Meet Ranger: He’s the newest tool in mold detection, and I was lucky enough to see him in action on my recent interview with indoor air pollution expert Frank Haverkate. Frank is an environmental consultant and founder of SafeAir.ca, and he’s the first Canadian air quality expert to use a mold detecting dog (a practice he started in 2003).
Ranger detects mold growth that results from moisture buildup. He was professionally trained at the Florida Canine Academy to specifically detect mold. And the best part? Ranger and all the other training dogs come from the Florida Humane Society so it doesn’t matter what breed they are as long as they can make it through the training. Unfortunately, many dogs don’t make it through, but they are re-adopted back out to other lucky dog lovers. It’s a win-win situation. The dogs were first trained to detect arson, drugs, and bombs, but when trainers realized that mold could also be detected through scent, they started training mold dogs.
Eighty percent of mold issues in the home are hidden, and even if you detect mold, it’s hard to pinpoint it. Ranger is taught to follow the scent of mold and identify it through a “passive alert,” meaning he shows Frank where the mold is by sitting next to the affected area, rather than barking or scratching.
I watched and learned as Frank evaluated the air quality at a Toronto home with Ranger in tow. It was fascinating. First, he used a thermal imaging handheld device to look at moisture in the air and behind the walls where we can’t see it. The thermal imaging device looks almost like a video game or a handheld computer, and the colors begin to change when moisture is detected. If moisture shows up behind a wall, Frank uses a moisture meter to evaluate the amount of moisture detected. Moisture in a wall cavity can lead to mold later on, which in turn, can make the air dangerous. There are over 200,000 types of mold: some harmless, some that can cause allergies, and some that can be very harmful. So it’s best to know what you’re dealing with. I got to watch as adorable Ranger went straight to work in the basement and sat right beside an area where Frank had detected moisture buildup. Using his incredibly adept sniffing abilities, Ranger can do what humans cannot, pinpoint mold and show that moisture buildup has moved beyond just moisture and developed into actual mold.
Frank also uses a combination of handheld equipment to identify other potential air pollutants like dust and chemicals – including VOCs, in the air. After identifying what’s in the air, lab testing shows whether the substances include mold spores, dust, and other particles that are dangerous to inhale. Frank can also identify the chemicals in the air and find out if they’re at safe or dangerous levels.
I had the chance to talk to Frank and learn more about his fascinating business. Feel free to watch the video below, or if you are pressed for time, we summarized some quick points below. If you want to see Ranger in action, skip to 8:32 (he is super cute).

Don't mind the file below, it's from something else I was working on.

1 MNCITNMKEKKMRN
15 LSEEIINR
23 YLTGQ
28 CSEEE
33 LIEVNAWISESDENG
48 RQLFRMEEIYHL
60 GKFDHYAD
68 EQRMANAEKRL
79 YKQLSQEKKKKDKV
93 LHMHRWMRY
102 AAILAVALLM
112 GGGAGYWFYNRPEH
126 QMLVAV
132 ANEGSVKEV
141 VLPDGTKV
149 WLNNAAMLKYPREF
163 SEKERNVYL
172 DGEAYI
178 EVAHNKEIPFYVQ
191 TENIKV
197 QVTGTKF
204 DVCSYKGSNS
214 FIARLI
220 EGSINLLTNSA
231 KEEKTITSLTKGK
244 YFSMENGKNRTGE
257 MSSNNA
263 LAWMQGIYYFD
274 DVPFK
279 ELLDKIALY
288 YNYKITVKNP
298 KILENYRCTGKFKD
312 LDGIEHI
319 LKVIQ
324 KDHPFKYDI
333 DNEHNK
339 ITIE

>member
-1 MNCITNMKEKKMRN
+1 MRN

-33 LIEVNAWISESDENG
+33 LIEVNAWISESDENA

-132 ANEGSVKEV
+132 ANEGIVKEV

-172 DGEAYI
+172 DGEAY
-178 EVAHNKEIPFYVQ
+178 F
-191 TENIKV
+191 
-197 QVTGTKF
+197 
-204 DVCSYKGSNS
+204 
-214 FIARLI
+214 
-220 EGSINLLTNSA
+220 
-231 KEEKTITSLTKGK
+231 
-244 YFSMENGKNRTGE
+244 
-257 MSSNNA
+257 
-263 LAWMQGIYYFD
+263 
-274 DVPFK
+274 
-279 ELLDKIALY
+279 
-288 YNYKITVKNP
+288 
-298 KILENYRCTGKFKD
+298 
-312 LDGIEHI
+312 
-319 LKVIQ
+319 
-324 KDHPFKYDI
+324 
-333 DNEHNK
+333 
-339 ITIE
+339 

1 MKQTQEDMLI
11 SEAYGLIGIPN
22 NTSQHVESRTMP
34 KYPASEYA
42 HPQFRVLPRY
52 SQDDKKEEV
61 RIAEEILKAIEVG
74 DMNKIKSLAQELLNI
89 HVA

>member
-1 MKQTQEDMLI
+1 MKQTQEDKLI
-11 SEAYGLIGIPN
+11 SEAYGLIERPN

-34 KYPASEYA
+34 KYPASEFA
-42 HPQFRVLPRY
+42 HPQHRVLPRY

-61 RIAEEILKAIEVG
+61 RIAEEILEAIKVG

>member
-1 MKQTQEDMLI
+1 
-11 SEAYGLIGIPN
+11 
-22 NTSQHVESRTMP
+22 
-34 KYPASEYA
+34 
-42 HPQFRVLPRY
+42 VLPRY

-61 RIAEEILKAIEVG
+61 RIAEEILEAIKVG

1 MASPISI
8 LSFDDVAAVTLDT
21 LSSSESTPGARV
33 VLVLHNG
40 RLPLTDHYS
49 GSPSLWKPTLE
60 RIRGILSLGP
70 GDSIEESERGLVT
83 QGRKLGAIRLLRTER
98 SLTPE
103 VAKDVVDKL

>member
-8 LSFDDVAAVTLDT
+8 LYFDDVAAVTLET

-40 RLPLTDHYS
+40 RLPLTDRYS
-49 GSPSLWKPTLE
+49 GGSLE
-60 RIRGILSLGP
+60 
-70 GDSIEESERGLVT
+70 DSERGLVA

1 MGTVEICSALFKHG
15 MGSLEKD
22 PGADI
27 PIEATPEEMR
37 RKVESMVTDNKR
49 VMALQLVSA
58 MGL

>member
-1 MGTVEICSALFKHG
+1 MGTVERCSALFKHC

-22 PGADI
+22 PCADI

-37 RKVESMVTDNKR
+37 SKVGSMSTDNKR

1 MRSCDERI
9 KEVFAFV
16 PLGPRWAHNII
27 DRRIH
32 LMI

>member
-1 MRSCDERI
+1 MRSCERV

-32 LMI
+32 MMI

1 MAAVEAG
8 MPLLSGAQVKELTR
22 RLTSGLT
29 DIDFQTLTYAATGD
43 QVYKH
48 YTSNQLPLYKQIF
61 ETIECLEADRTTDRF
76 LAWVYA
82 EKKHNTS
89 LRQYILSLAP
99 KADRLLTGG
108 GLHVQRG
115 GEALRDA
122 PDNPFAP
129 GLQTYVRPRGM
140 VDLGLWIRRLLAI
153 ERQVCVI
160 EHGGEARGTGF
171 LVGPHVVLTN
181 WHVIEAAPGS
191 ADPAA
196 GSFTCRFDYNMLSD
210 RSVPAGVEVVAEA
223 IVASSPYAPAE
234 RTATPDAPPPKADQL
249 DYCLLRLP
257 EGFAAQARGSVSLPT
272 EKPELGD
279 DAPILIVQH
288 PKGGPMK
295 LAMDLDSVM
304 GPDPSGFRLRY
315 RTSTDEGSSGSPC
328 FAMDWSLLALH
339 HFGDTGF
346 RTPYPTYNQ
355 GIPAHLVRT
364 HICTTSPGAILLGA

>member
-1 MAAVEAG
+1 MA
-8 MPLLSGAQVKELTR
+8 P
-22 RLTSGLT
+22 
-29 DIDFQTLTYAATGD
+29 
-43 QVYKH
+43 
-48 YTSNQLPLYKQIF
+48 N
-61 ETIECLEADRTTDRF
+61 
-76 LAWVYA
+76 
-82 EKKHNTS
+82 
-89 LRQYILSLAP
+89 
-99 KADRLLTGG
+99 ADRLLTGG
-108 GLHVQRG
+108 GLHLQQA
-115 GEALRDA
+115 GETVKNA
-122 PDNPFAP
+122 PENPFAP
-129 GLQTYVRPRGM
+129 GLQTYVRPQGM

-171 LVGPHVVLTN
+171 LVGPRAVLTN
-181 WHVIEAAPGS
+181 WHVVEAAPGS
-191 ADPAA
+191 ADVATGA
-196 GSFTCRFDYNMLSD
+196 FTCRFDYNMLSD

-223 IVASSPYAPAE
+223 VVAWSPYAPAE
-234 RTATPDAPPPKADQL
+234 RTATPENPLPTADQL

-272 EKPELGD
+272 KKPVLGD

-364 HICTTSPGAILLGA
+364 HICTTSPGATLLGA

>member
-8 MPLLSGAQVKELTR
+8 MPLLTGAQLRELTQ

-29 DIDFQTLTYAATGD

Andrea Donsky: Why is indoor air quality so important?
Frank Haverkate: We spend about 90 percent of our time indoors, and indoor air quality can be up to ten times more polluted than outdoor air. Bad air quality can be caused by volatile organic compounds, also known as VOCs (carbon-based chemicals), chemical off-gassing, water damage, mold growth, chemical cleaners, heating equipment, dust, housing mechanics, poor ventilation, and furniture.
Andrea Donsky: How do you know if your air quality is poor, or even dangerous?
Frank Haverkate: Side effects of poor indoor air quality can include flu-like symptoms, headaches, respiratory issues, and skin rashes, or perhaps you’re having trouble recuperating from an illness because your immunity is low. Our own physical health is one of the first indications that the air quality isn’t what it should be. Air quality impacts different people in different ways depending on our own immunity and the places where we’re most vulnerable. Wintertime condensation, weird odors, or a history of flood, leaks, and toilet overflows leading to mold growth are also indicators that the air quality could use some special attention.
Andrea Donsky: Is there anything that we can do on our own to improve air quality at home?
Frank Haverkate: Without knowing exactly what the issue is and what needs to be done, it’s difficult to remedy the situation. For instance, you could buy expensive filtration equipment and find out later that wasn’t the issue. Just like you would go to a doctor before taking a bunch of pills, you need an air assessment to find out what specifically, if anything, is wrong with your air.
There are many ways in which you can be proactive when it comes to indoor air quality. For example, choose VOC-free paint when painting your house, plant-based cleaners, a high quality AC filter, and furniture made from natural materials (that don’t off-gas). In addition, avoid excessive carpeting and upholstery, which can be made with chemically-based materials and can collect dust.
We breathe in indoor air all the time so it’s something you should definitely take seriously. Let me know if you have any questions for me or for Frank Haverkate in the comments below.